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ISIS fighter Khaled Sharrouf’s children are desperate to come home

Australian ISIS fighter Khaled Sharrouf’s three orphaned children have said they are desperate to come home.

Zaynab, 17, Hoda, 15, and Hamza, eight, were taken by their mother from Sydney to join Islamic State  in 2014.

After the defeat of ISIS last year, they are now in the Al-Hawl refugee camp in northern Syria.

The three children, whose parents and two brothers are dead, are begging to be allowed back in to Australia. 

Zaynab (top left), Hoda (top right), and Humzeh (bottom, middle) are in the Al-Howl camp. Their two brothers (also pictured) are believed to have died in airstrikes

Khaled Sharrouf (pictured) became Australia's most notorious home grown terrorist after images circulated of him and his two sons in 2014 embracing their new lifestyle

Khaled Sharrouf (pictured) became Australia’s most notorious home grown terrorist after images circulated of him and his two sons in 2014 embracing their new lifestyle

‘I just want to get out of here,’ Zaynab told the ABC’s Four Corners.

The 17-year-old is looking after her daughters Ayesha, three, and Fatima, two, and is about to give birth to her third child while suffering from dysentery and severe anaemia. 

She said she wanted to flee ISIS sooner but feared being caught and tortured as punishment.

‘We’ve been wanting to come home for a very long time, but we were just scared,’ she said.

‘For me and my children, I want to live a normal life just like anyone would want to live a normal life.’ 

She said after leaving the last ISIS stronghold of Baghouz, the siblings spent a few nights in the freezing desert before American troops found them and took them to the refugee camp. 

‘I thought I was going to die from the cold,’ she said. 

Hoda (left), Zaynab (right) and Humzeh (centre) are alive and in the camp. Abdullah (second from left) and Zarqawi (second from right) are believed to have died in airstrikes

Hoda (left), Zaynab (right) and Humzeh (centre) are alive and in the camp. Abdullah (second from left) and Zarqawi (second from right) are believed to have died in airstrikes

Australian terrorist Khaled Sharrouf's three orphaned children have been tracked down to a Syrian refugee camp after they fled the last ISIS stronghold. Pictured: Sharrouf with his sons, two of whom died in an airstrike

Australian terrorist Khaled Sharrouf’s three orphaned children have been tracked down to a Syrian refugee camp after they fled the last ISIS stronghold. Pictured: Sharrouf with his sons, two of whom died in an airstrike

Hoda said she was the first to leave Baghouz before her siblings followed. 

The 15-year-old, who was shot in the leg 18 months ago, said she kept falling over as she walked up a mountainside and had to be helped to her feet by others fleeing.

Poll

Should Khaled Sharrouf’s orphans be allowed back into Australia?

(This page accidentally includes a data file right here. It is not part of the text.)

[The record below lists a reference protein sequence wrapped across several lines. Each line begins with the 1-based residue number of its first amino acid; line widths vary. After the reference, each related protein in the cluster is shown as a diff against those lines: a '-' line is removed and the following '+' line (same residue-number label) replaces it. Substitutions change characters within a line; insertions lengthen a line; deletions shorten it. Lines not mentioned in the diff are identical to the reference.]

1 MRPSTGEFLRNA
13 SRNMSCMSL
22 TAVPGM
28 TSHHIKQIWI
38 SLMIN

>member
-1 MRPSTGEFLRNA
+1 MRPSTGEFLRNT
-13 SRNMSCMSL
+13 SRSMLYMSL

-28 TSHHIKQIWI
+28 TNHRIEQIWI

• Yes 380 votes
  • No 731 votes
  • Undecided 143 votes

The children’s Sydney-based mother, Tara Nettleton, smuggled them out of Australia after her husband had already left to join the caliphate.

Hoda said the children had no say in the matter.   

‘When my Mum told me we were in Syria I started crying. I asked to go home every five seconds,’ she said. 

The children’s maternal grandmother, Karen Nettleton, is trying to help bring them home. 

Khaled Sharrouf became Australia’s most notorious home grown terrorist after images circulated of him and his two sons in 2014 embracing their new lifestyle. 

In one of the photos, his son Abdullah, then nine, posed with a severed head of a soldier.

Khaled Sharrouf’s children 

Daughter Zaynab, 17 – Alive

Daughter Hoda, 15 – Alive

Son Abdullah – Died aged 12 in 2017

Son Zarqawi – Died aged 11 in 2017

Son Humzeh, eight – Alive 

In 2015, reports emerged that the eldest daughter Zaynab aged 13 married her father’s best friend, Mohamed Eloma.

Elomar is believed to have died in an airstrike in 2015.

Nettleton is believed to have died from complications with an illness in 2016, while Sharrouf and his two eldest sons were believed to have been killed in a targeted airstrike in 2017 near Raqqa.   

Among nine Australian ISIS families in the Al-Hawl camp, there are 19 children; five of which are under the age of two and another 12 under the age of 10.

Home Affairs Minister Peter Dutton has indicated his desire to keep terrorists off Australian soil.

‘Australian officials cannot ­facilitate the safe passage of ­people out of the conflict zones,’ a spokesman for the government said.

‘Anyone fighting with or providing support or associating with ISIS or other terrorist groups has committed a serious crime and will face the consequences should they return to Australia.

‘The Morrison government is determined to deal with these people as far from our shores as possible and ensure that any who do return do so with forewarning and into the hands of the appropriate agencies.’

  • Watch Orphans of ISIS on Four Corners at 8:30pm on ABC TV. 

Read more at DailyMail.co.uk


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